After 40 years of life just off 7th Avenue on 42nd Street, Grant’s Restaurant and Bar finally breathed its last whisky and nicotine laced breath in the summer of 1974, and by Thanksgiving, in an early foreshadowing of things to come 20 years later, a national franchise restaurant had moved into its place: Kentucky Fried Chicken. KFC spent a reported $200K (~$1.1M in 2019 dollars), and expected to have sales of over $1M yearly ($5.7M 2019).
I’ll do a write-up on Grant’s at some point, while not as well-known as some of the more famous 42nd Street joints it does have a place in history. But by 1973 it had fallen on major hard times. According to a New York Times article from June 23, 1973, Grant’s had changed “from a place where movie and theater goers could get a good, inexpensive mal, to a hangout frequented by pimps, prostitutes and others who give 42nd Street it’s present-day (1973) character.” So it honestly sounds just like every KFC I’ve been to in the last 30 years…The article also notes that Grant’s had been “the scene of frequent assaults and occasional knifings and shootings” (see my previous comment on KFCs). But I guess at the time someone in the KFC Executive Team figured they knew how to handle a group of thugs, which was borne out in 1974: after a Bronx KFC was robbed and the manager (on his first night on the job) was killed, KFC put out a public $10K bounty (~$51K 2019) to find the killer.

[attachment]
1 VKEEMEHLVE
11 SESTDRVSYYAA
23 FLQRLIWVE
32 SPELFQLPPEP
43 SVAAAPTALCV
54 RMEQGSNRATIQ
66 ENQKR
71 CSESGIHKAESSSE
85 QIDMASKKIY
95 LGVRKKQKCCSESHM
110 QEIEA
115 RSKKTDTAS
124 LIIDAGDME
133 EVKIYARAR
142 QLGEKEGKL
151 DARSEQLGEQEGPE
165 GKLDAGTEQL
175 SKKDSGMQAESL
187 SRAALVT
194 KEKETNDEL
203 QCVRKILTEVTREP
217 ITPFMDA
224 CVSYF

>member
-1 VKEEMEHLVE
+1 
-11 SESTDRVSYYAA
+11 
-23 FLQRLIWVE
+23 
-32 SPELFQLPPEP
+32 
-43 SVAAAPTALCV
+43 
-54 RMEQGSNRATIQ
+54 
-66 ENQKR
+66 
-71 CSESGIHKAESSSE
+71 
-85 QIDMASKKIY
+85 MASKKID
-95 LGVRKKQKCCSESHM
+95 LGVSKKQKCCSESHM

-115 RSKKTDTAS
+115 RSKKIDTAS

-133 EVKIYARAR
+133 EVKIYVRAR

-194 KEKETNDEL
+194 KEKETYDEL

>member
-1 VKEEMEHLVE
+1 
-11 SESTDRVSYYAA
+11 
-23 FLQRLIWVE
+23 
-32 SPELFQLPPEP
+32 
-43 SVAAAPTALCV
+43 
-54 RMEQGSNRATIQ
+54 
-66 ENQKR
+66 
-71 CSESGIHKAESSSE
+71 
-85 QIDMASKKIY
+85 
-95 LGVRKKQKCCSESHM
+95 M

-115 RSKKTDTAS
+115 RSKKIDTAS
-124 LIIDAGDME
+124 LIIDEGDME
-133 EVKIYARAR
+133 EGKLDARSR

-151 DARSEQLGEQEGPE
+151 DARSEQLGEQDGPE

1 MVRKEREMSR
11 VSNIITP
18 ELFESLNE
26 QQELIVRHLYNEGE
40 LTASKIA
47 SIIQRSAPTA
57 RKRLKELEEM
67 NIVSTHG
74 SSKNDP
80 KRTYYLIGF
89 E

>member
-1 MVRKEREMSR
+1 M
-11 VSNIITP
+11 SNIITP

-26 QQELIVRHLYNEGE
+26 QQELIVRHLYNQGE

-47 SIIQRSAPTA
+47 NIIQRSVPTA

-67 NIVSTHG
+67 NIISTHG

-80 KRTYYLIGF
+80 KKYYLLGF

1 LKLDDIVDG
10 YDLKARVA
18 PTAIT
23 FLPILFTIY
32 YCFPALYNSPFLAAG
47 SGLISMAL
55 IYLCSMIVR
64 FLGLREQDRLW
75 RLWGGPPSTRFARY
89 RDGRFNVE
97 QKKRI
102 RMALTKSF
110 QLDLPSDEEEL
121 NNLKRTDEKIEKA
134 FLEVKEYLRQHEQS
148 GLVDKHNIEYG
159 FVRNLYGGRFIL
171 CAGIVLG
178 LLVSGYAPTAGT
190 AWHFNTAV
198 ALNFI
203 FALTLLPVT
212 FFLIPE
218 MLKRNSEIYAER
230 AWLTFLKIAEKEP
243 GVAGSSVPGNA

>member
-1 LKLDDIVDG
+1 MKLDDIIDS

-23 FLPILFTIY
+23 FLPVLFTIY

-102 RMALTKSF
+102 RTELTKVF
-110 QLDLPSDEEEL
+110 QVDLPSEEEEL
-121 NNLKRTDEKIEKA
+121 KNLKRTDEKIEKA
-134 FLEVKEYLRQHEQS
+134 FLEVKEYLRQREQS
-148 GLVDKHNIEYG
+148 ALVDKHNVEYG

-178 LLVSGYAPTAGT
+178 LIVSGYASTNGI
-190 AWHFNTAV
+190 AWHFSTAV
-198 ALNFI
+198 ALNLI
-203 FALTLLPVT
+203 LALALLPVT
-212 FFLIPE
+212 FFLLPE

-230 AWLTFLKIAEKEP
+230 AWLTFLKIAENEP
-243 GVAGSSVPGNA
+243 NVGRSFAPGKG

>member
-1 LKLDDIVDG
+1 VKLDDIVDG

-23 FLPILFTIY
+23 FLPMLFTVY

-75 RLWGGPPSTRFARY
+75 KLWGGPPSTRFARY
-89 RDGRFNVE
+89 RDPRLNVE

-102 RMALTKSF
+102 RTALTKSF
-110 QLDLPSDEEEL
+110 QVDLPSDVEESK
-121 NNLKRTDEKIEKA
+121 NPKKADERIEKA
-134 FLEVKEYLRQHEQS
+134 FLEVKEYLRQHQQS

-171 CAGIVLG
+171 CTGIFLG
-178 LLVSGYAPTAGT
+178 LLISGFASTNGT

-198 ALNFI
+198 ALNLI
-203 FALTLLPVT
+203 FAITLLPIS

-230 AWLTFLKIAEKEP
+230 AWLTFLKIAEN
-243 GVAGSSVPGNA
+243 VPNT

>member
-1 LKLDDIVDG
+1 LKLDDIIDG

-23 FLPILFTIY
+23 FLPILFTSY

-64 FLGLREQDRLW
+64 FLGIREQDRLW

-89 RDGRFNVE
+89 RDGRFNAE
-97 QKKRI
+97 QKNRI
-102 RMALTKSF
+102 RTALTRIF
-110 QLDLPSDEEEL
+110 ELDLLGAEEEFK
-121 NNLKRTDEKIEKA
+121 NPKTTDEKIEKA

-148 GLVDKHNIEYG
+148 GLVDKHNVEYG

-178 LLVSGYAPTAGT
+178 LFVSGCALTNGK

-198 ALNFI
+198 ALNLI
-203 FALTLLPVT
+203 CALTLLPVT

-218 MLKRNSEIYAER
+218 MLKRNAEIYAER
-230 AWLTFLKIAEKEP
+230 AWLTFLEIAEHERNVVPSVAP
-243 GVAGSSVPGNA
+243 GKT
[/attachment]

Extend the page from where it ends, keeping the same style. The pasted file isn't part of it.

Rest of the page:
And it worked! Guess the ol’ Colonel knew what he was doing after all.